Pinkie is a youthful rebel who’s trying to go up in the mob’s ranks. His life of organised crime gets him into more trouble than he hoped for and when the innocent waitress figures out what’s going on, Pinkie needs to keep her silent, before he gets himself sent to prison. Naive and in love, Rose allows Pinkie to woo her until they finally have a shotgun marriage, all in the hopes that she’ll keep her silence. Ida has her suspicions over Pinkie though and her worries for the sweet Rose intensify the deeper the relationship between the youths become. She knows he’s up to no good, but nothing that Ida says or does seem to register with Rose… will she succeed in keeping Rose safe? Will Ida succeed in getting Pinkie put behind bars?
Brighton Rock is a British mob film that has a lot of noire qualities to it, which makes for a very entertaining film, but also give it that niche feeling. Set in the 1930′s, Brighton Rock was originally a novel that was written by Graham Greene and the first film adaptation of this popular novel was made in 1947. Ever since it’s first release, the novel has had many adaptations, from musicals to radio shows, however as far as this particular adaptation goes we are presented with a convincing performance from the main characters and a story that would give The Great Gatsby a good run for its money. That being said, this adaptation is not set in the 1930′s as in the novel, in fact it is a plot that got relocated to the mods and rockers subculture, which divided Brighton especially in the 1960′s. Rowan Joffe’s version of Brighton Rock is for all intent and purposes more like a re-imagining instead of a remake, setting it in a different time, but keeping the elements that makes Brighton Rock a story of revenge, deceit and love. The naiveness of Rose and the mixed emotions towards her that Pinkie shows gives it a particular flair as well as a star-crossed lovers theme that comes through, making it a dark and twisted Romeo and Juliet tale for a different era. What was particularly intriguing though was the scenery of the film.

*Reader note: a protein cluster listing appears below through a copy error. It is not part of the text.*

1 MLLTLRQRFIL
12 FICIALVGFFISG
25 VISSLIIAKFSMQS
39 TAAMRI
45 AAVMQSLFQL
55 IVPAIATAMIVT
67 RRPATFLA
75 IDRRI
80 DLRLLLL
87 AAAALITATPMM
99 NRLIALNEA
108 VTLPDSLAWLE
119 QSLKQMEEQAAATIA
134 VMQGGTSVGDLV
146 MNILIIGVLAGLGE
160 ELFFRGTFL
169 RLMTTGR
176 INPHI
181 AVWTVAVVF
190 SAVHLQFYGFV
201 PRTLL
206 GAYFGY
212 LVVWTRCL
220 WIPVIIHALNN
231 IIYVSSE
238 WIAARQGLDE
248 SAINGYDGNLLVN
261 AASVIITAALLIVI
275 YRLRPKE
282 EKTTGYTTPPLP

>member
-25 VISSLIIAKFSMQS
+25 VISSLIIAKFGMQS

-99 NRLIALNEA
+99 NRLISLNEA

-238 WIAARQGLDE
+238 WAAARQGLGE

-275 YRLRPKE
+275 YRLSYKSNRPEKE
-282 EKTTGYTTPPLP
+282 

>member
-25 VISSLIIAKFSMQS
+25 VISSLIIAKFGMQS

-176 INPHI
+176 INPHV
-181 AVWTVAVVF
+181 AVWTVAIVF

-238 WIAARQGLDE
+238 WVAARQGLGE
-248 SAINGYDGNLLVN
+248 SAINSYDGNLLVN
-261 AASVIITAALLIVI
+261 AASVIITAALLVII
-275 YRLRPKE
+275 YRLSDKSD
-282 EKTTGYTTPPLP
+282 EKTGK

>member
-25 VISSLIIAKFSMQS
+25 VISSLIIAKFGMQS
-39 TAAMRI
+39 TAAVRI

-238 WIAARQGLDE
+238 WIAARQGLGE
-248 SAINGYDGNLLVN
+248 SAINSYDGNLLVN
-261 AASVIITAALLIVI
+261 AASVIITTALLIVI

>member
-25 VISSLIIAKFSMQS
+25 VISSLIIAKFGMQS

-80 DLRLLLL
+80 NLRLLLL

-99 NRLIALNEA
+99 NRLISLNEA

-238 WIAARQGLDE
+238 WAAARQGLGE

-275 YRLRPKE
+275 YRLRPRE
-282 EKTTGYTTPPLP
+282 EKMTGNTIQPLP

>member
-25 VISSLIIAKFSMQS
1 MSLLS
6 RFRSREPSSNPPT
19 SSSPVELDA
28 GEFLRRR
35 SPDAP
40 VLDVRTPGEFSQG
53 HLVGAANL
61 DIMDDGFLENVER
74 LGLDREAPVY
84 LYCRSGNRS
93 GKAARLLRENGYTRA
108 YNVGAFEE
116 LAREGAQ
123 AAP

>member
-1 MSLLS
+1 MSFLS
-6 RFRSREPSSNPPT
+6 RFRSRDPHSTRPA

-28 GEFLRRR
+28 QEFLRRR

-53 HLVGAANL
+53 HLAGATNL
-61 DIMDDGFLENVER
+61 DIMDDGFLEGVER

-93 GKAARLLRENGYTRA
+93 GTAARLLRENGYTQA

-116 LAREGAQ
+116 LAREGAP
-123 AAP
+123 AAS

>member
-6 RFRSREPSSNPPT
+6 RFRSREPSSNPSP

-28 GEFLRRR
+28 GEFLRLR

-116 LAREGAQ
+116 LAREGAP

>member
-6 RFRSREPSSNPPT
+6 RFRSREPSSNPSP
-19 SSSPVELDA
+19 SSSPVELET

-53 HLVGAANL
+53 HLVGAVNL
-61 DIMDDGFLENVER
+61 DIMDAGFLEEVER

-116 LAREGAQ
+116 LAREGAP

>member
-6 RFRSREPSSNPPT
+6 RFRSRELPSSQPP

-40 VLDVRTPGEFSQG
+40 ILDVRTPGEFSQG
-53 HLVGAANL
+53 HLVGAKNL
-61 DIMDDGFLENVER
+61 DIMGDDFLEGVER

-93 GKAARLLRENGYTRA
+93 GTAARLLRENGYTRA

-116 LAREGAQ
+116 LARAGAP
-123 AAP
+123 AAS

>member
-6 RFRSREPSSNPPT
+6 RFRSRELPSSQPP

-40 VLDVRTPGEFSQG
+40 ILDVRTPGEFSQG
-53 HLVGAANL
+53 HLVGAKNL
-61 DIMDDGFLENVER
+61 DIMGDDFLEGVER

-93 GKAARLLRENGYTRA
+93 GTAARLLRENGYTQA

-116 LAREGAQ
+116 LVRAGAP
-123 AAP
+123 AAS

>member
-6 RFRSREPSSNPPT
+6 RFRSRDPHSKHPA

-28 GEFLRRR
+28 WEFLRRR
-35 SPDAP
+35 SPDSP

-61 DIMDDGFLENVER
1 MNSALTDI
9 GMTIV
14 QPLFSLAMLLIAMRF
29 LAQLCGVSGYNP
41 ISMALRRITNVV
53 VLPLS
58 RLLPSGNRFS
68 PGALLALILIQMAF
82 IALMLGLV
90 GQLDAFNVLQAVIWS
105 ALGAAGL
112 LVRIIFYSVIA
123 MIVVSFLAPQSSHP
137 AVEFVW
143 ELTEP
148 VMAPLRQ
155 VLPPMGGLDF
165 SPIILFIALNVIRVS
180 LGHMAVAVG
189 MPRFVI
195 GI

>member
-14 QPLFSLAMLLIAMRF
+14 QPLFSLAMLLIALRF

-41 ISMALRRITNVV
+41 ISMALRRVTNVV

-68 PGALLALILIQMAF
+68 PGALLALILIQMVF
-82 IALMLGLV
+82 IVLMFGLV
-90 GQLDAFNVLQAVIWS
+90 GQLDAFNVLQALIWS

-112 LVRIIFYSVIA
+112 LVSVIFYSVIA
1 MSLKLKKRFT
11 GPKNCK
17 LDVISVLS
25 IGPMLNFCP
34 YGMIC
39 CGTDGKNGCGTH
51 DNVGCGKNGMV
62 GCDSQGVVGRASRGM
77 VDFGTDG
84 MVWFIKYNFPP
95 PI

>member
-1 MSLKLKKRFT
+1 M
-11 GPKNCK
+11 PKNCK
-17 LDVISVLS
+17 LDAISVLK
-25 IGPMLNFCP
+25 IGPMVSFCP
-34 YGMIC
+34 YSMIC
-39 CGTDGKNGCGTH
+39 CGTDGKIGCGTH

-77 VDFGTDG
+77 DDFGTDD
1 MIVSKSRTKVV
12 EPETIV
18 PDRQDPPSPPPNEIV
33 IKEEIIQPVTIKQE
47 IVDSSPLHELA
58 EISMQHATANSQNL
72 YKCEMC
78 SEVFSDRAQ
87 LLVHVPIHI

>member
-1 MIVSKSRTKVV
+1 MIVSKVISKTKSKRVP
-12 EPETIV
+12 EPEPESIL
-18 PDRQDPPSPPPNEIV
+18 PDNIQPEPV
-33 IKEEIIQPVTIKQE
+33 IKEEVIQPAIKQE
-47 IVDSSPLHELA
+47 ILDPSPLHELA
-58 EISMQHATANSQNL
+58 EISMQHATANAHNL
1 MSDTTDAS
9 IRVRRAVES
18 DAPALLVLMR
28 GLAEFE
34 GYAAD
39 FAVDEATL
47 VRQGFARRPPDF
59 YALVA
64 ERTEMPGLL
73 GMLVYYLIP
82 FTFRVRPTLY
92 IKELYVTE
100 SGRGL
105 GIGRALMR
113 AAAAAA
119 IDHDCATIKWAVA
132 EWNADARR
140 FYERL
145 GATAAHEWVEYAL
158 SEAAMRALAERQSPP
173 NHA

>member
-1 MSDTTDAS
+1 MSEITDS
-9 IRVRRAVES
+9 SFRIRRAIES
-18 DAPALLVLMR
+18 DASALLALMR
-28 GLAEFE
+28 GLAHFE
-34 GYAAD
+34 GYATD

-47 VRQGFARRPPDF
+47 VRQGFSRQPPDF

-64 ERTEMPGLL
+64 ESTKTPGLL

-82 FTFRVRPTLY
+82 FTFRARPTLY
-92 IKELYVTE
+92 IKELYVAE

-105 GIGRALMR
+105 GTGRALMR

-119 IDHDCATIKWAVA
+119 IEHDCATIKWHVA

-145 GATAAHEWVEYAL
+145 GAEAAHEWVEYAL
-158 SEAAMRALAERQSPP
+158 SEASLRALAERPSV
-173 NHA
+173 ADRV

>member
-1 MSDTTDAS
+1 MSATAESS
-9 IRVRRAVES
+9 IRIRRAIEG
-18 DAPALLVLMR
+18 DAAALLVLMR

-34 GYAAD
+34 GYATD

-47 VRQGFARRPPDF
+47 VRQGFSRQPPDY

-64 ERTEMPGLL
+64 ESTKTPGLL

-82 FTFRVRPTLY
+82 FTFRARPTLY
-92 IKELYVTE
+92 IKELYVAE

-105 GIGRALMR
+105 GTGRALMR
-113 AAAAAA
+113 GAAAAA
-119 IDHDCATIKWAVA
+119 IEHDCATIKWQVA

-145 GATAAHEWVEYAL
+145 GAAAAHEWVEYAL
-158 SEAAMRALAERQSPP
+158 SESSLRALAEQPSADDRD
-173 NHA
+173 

We are also presented with beautifully contrasting scenes that move from Brighton to Eastbourne as locations where the film plays off, what’s more is that the outside British scenery is contrasted with a mob-like poverty stricken inside at times. Whoever did the location searches for the film definitely knew what he/she was doing and as such makes for an aesthetically pleasing watch.
As a fan of noire films it’s only fitting to say that there is certainly a lot of love that went into the film. Helen Mirren (Ida) was as professional and beautiful in the film as always and Sam Riley (Pinkie) was convincing in his role as the confused and ambitious mobster. Andrea Risenborough (Rose) gave a performance that would linger for a long time in the viewer’s mind and Rowan Joffe, the director of Brighton Rock, was able to capture the essence of the time flawlessly on screen. Considering all of these elements being a part of the feature film, it’s a treat to watch.
For those who are looking for a crime drama to watch will find that Brighton Rock is perfect to add to their collections of noire films. To purchase your copy of Brighton Rock, please click here or on the image to be taken to an online store.